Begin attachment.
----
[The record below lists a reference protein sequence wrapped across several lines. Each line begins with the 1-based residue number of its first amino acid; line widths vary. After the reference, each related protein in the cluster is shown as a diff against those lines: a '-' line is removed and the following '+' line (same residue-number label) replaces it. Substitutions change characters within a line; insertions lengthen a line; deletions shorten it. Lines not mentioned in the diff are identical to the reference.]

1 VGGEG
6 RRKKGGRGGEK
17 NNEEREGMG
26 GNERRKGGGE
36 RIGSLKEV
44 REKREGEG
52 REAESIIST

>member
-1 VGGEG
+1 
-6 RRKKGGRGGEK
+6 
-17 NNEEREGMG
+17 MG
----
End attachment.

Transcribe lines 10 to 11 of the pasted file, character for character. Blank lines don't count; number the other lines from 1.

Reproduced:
-1 VGGEG
+1 